How many of your colleagues believe that a “real” quantum computer (i.e. one with enough qbits to allow it to solve problems that we can’t solve with a classical computer) will be a reality during our lifetime?

In news reports I see lots of optimism. But futuristic predictions have had a bad track record: many big predictions have not come to pass, while many of the things that did happen were not predicted.

If a news reporter simply looks at the track record of past predictions, shouldn’t the conclusion be despite what the people they interview tell them, the actual chance of a real quantum computer within our lifetime is very small?

]]>It is very hard to see how sharing memory strands as an explanation for entanglement would be consistent with Bell’s Theorem.

]]>**Job** wonders “What would the world be like if all operations were commutative?”

This question has a well-posed answer for classical dynamical systems, but its answer for quantum dynamical systems a “rough-water” and “messy” (per Steven Weinberg’s terminology of #38). The following points are excerpted from Gogolin, Muller, and Eisert’s “Absence of Thermalization in Nonintegrable Systems” (arXiv:1009.2493 [quant-ph], 2010).

“For \(n\) canonical degrees of freedom, one usually calls a system

integrableif there are \(n\) independent constants of motion with vanishing Poisson brackets.”

Note that in quantum dynamical systems, the criterion “vanishing Poisson brackets” implies “vanishing commutators” of the operators associated to constants-of-motion. The discussion of Gogolin *et al*. continues …

“In quantum mechanics, despite the common use of the term ‘integrable,’ the situation is much less clear, and different criteria are being applied in the literature. The most common notions of integrability are the following [list follows…]”

Further literature review along these thermodynamical lines will motivate *Shtetl Optimized* readers to survey, on the one hand, the fundamental research presented at QIP 2015 (don’t overlook the posters), and on the other hand, **the terrific series of YouTube videos that Schrödinger LLC provides**. See for example, the video descriptions of the quantum solver

Two well-referenced, accessible-to-students, review articles that are helpful (to me at least) in appreciating both sets of literature are Persi Diaconis’ “The Markov chain Monte Carlo revolution” (2009) and Christian Robert and George Casella’s “A short history of Markov Chain Monte Carlo: subjective recollections from incomplete data” (2011).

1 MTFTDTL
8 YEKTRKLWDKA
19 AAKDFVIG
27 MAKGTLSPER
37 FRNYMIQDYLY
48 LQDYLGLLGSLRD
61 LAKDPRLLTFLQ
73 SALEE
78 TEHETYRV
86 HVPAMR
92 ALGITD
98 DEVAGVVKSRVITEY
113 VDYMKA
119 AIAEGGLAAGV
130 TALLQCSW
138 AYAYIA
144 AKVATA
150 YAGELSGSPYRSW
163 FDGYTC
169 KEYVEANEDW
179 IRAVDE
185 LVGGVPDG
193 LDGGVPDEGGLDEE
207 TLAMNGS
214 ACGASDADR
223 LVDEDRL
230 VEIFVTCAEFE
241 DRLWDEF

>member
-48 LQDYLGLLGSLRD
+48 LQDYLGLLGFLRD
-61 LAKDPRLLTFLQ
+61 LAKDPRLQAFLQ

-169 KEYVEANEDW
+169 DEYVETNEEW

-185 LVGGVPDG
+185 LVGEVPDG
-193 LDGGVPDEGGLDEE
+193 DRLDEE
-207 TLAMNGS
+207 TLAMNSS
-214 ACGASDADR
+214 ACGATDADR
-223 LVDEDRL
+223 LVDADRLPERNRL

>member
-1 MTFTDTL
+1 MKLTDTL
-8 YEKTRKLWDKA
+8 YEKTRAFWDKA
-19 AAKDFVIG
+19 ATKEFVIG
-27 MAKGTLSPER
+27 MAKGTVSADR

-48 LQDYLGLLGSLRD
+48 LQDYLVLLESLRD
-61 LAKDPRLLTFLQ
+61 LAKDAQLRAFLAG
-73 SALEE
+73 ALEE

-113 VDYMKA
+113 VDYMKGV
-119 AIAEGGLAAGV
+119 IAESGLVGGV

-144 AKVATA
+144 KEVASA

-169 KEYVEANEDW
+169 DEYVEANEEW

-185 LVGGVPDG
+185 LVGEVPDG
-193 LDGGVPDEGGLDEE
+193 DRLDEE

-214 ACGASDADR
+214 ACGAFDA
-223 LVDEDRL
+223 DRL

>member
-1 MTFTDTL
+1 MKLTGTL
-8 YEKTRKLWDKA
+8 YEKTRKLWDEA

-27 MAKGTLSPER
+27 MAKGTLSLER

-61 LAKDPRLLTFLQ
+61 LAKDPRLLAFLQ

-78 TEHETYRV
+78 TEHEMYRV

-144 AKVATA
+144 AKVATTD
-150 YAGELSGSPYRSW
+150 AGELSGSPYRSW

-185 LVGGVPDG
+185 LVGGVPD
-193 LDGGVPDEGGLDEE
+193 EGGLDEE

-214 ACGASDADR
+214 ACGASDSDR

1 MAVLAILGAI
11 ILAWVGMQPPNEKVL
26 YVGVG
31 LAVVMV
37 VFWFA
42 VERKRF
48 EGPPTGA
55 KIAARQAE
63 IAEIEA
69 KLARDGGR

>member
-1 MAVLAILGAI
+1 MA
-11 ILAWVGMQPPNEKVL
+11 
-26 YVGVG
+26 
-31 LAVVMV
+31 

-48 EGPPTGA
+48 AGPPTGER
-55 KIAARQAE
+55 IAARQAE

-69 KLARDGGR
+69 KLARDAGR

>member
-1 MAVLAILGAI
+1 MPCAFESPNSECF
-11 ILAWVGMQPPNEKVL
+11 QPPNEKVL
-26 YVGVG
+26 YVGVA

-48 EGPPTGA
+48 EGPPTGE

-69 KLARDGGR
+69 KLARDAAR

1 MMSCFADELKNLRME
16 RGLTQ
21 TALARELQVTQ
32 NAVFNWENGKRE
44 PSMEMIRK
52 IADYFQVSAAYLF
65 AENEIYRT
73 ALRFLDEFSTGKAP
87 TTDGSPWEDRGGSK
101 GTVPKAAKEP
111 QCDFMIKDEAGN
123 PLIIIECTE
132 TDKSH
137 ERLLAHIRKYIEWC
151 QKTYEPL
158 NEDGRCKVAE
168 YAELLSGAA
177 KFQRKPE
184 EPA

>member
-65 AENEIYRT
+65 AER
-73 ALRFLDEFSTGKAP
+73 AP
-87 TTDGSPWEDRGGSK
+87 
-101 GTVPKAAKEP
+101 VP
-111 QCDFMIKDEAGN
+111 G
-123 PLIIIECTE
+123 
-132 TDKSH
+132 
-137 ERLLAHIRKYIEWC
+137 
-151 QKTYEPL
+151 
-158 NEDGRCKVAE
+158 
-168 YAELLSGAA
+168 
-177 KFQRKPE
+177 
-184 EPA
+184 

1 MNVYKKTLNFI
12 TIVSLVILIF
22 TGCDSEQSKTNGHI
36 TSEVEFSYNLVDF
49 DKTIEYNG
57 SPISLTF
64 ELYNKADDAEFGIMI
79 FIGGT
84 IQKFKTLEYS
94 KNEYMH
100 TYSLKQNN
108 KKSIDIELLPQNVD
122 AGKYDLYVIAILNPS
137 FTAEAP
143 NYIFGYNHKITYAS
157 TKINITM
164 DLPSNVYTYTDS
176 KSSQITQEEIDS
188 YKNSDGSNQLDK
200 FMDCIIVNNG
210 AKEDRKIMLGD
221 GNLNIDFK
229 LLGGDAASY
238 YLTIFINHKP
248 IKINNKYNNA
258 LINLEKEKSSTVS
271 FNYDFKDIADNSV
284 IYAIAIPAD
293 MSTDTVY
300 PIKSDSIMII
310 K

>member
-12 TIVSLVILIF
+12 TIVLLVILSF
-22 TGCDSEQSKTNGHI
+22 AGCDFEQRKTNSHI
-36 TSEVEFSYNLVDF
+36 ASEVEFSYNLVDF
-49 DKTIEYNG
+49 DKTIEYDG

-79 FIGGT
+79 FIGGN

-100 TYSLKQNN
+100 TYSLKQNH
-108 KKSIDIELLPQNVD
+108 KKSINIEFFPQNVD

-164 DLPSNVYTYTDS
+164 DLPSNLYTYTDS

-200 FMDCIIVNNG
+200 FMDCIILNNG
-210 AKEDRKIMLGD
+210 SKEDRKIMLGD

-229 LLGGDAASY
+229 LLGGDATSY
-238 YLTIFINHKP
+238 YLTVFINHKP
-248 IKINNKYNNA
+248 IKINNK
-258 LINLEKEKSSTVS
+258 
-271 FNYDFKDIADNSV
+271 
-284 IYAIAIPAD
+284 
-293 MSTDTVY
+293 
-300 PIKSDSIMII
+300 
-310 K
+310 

**Conclusion** The QIP 2015 lectures and posters, considered together with the surging simulation capabilities of enterprises like *Schrödinger LLC*, can be naturally appreciated — as it seems to me anyway — as establishing that a *third* “Markov chain Monte Carlo revolution” (as they have been called) is *already* underway … and this revolution is *already* generating a cornucopia of transformationally effective algorithms for unravelling quantum thermodynamical trajectories.

**Postscript** These references are provided in hope of motivating *Shtetl Optimized* readers to appreciate — and even comment publicly upon — the terrific materiel that *The Quantum Pontiffs* is providing with their QIP 2015 live-blogging.

For which outstanding service to the quantum community, this thanks and appreciation is extended to all four Pontiffs: Steve Flammia, Aram Harrow, Charlie Bennett, and Dave Bacon.

Good on `yah, Pontiffs!

—————-.

@article{citetag, Title = {The {M}arkov chain

{M}onte {C}arlo revolution}, Author = {Persi

Diaconis}, Journal = {Bulletin of the American

Mathematical Society}, Number = {2}, Pages =

{179--205}, Volume = {46}, Year = {2009}}

```
```

`@article{citetag, Title = {A short history of`

Markov Chain Monte Carlo: subjective

recollections from incomplete data}, Author

= {Christian Robert and George Casella},

Journal = {Statistical Science}, Number = {1},

Pages = {102--115}, Volume = {26}, Year =

{2011}}

What would the world be like if all operations were commutative?

]]>There is another theory which states that this has already happened. ]]>

QM is the proof that we’re living in the Matrix and that the machines had to save resources to fake the world:

– things have no clear state when you’re not looking at them.

– entanglement is clearly the equivalent of two threads sharing the same memory line in order to save RAM.

– randomness is a neat trick to procedurally generate “complex” state without the need for full history.

etc ]]>

Can you elaborate on why you choose (B)

i.e. QC’s will work but HHL will not?

]]>